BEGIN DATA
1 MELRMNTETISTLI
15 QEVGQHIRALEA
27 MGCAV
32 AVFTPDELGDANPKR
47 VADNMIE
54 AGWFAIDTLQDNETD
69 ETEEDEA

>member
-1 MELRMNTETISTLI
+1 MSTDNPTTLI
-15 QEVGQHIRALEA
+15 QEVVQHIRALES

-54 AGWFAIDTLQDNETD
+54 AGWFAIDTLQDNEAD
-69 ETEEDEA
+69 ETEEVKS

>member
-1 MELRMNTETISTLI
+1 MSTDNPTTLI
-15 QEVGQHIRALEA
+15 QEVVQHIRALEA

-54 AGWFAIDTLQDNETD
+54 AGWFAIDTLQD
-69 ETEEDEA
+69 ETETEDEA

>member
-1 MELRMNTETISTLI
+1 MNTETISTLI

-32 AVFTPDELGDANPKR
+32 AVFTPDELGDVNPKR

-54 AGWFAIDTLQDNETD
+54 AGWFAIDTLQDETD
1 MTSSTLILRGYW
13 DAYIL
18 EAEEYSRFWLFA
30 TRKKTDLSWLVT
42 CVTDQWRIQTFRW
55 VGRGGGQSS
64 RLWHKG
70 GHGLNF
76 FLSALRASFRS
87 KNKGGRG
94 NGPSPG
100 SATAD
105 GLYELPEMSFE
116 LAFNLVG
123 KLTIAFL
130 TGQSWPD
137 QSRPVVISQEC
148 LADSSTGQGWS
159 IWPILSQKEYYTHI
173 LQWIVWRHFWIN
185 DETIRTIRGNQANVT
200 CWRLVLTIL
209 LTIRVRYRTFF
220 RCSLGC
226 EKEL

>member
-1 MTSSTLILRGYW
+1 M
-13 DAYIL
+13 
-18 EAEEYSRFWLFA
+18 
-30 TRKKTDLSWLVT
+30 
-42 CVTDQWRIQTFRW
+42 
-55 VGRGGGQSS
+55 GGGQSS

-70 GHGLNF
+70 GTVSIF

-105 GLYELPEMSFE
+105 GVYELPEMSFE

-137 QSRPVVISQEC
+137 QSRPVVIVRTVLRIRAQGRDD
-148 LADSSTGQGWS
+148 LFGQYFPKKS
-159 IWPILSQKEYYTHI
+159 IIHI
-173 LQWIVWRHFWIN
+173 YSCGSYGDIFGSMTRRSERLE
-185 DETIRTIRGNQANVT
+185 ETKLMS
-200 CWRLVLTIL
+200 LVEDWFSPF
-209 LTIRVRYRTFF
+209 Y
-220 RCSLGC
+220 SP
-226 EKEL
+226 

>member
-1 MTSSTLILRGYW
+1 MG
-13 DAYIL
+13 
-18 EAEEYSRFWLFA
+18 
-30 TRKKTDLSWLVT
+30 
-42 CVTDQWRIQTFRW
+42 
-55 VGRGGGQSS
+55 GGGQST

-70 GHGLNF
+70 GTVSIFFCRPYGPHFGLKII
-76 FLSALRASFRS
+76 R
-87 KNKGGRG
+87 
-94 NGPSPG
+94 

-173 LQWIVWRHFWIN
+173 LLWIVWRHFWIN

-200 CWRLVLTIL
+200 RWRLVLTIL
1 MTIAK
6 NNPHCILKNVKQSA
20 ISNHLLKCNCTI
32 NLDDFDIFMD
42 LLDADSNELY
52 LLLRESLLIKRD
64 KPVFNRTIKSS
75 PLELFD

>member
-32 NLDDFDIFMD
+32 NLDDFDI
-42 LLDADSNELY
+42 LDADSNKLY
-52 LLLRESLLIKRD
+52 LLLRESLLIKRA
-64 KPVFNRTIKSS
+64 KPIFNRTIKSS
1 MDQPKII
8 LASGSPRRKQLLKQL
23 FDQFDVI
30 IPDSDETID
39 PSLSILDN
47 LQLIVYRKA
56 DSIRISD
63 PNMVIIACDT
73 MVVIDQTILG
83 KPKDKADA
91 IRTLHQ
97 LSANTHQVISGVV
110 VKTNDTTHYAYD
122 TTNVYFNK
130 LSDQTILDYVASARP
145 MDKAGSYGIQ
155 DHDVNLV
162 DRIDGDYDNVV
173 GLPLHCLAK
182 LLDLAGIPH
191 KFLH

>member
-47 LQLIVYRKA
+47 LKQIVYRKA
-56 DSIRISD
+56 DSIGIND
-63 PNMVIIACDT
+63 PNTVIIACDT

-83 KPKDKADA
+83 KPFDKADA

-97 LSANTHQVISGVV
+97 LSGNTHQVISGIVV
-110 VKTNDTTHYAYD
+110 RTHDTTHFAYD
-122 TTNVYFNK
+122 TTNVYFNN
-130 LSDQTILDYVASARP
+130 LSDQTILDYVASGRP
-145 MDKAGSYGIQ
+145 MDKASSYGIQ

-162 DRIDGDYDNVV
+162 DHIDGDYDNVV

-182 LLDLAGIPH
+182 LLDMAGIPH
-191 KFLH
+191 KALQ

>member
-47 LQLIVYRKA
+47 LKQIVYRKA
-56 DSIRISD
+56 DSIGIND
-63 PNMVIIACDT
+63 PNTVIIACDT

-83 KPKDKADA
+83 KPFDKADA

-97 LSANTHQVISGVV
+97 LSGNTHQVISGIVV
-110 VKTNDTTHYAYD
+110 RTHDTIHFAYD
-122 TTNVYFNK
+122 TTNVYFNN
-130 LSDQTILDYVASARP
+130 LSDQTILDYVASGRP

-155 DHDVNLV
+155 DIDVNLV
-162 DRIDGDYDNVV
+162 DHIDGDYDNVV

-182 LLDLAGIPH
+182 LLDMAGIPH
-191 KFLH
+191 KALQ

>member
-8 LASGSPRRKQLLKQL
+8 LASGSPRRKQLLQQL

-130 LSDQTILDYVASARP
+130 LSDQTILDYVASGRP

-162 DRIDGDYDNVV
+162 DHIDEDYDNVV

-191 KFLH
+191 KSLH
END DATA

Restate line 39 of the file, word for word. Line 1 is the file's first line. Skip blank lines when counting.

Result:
64 RLWHKG